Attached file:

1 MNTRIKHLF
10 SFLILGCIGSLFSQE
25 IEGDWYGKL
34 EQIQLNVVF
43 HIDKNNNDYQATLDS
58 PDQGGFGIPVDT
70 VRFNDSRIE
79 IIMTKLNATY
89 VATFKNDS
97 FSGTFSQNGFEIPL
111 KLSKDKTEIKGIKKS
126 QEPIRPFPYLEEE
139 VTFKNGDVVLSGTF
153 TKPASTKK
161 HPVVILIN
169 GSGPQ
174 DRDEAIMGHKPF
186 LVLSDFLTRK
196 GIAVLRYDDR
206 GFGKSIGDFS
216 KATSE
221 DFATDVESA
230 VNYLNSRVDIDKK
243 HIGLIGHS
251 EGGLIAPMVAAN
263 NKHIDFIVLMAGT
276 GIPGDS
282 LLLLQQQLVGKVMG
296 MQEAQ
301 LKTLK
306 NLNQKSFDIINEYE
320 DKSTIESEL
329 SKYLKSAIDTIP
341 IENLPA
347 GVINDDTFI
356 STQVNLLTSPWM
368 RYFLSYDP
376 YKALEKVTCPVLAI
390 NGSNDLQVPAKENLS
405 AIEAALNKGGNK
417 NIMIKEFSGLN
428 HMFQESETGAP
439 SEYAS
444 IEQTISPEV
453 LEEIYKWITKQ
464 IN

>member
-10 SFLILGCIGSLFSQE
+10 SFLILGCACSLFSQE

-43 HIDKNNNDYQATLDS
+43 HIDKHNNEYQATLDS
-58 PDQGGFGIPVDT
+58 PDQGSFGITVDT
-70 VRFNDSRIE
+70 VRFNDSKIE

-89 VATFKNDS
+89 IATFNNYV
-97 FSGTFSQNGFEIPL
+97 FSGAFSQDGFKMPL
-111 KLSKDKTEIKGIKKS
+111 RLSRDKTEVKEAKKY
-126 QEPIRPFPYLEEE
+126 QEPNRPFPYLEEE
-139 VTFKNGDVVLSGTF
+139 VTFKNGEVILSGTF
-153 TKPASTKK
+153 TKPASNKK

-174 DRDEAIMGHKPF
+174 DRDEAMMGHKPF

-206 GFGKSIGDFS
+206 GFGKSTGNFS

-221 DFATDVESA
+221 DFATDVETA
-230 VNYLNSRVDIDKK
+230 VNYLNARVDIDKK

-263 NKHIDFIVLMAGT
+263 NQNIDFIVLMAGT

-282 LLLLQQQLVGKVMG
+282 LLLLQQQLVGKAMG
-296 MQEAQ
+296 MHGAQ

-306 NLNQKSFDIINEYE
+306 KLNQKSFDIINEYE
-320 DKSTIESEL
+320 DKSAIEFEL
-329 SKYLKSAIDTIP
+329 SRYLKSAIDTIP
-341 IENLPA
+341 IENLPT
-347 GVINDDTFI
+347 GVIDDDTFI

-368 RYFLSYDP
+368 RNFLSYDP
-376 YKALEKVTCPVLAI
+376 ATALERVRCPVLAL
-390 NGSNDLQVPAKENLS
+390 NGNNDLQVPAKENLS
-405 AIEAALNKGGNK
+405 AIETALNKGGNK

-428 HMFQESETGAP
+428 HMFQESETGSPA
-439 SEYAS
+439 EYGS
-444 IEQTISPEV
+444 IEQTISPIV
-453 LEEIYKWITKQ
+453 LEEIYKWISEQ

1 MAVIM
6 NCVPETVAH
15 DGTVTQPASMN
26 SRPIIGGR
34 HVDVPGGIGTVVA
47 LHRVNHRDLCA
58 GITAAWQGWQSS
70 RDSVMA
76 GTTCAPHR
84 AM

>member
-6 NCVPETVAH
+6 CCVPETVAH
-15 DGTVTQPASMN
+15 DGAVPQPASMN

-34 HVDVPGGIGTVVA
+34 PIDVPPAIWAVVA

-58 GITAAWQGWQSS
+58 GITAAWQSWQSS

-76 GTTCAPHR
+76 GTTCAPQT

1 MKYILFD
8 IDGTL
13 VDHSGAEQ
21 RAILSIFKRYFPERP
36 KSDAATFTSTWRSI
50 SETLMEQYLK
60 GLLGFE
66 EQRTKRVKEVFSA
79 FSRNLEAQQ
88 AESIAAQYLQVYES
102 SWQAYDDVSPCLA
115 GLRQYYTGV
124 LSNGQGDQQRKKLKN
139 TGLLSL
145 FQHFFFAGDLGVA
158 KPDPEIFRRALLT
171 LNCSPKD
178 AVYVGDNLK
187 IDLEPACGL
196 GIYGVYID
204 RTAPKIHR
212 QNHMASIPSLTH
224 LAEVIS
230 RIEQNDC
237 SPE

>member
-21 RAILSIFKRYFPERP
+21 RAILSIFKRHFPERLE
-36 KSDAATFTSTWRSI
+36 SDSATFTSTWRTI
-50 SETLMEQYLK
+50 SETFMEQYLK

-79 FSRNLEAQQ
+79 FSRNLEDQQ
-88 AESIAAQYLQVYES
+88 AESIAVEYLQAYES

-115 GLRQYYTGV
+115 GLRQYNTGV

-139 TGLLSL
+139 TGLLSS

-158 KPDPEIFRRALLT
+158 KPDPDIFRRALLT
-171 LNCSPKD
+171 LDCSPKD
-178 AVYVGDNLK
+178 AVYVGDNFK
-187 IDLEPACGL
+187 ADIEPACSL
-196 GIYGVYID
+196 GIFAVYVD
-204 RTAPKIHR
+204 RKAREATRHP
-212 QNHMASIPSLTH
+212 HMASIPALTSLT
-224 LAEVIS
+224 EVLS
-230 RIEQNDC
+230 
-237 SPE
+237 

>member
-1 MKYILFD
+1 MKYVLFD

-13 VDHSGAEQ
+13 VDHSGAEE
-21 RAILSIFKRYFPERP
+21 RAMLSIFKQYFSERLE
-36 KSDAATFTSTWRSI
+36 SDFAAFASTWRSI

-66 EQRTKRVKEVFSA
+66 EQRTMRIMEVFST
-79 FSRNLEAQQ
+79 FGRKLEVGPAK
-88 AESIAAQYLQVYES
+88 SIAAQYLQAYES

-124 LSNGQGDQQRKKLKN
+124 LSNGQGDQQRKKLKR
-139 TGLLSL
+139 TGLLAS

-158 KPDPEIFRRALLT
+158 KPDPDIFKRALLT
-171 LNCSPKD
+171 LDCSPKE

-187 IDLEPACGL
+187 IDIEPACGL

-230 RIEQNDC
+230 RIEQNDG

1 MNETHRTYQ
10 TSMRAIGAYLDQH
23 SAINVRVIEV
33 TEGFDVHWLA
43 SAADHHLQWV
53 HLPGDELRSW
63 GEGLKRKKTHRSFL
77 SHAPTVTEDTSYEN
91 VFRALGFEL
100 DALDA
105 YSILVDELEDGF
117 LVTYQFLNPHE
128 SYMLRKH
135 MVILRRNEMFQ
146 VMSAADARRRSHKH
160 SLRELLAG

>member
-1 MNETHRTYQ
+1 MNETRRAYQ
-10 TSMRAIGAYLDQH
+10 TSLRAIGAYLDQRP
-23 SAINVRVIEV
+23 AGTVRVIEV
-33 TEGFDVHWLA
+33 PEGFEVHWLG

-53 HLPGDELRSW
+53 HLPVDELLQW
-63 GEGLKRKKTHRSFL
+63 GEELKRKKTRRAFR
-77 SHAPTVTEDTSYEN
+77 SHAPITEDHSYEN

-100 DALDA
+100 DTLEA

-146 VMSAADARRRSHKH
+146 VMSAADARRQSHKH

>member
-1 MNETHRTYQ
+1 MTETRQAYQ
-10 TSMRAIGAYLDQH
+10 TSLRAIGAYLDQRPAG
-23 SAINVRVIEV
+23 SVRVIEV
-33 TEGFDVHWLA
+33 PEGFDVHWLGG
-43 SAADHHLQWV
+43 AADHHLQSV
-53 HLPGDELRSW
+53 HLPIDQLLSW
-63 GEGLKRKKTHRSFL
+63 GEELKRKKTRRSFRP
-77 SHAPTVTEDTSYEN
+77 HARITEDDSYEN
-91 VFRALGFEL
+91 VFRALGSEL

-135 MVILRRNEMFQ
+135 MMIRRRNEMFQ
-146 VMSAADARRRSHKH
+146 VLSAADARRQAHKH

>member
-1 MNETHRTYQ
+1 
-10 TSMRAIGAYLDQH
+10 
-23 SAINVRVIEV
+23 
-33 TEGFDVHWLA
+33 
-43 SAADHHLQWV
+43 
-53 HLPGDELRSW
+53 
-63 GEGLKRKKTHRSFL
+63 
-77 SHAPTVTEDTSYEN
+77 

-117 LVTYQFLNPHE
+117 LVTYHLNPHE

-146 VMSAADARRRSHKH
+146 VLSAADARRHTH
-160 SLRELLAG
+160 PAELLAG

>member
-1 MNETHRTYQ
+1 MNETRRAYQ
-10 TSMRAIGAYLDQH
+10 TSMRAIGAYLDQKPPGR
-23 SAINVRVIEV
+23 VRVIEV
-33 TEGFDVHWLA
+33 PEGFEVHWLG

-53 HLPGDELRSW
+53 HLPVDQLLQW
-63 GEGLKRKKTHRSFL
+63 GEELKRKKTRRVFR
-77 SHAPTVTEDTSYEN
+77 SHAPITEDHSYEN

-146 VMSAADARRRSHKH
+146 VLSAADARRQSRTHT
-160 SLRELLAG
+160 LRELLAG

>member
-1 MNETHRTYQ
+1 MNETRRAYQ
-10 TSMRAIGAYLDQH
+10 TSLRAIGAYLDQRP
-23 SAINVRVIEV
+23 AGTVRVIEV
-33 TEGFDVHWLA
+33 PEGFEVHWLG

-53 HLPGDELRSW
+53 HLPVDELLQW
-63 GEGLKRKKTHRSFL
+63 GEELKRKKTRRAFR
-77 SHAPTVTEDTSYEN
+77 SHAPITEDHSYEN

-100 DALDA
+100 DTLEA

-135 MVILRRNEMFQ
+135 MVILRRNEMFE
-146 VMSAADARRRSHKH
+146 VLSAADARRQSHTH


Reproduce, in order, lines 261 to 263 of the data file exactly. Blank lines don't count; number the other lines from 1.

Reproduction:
+43 AADHHLQSV
-53 HLPGDELRSW
+53 HLPIDQLLSW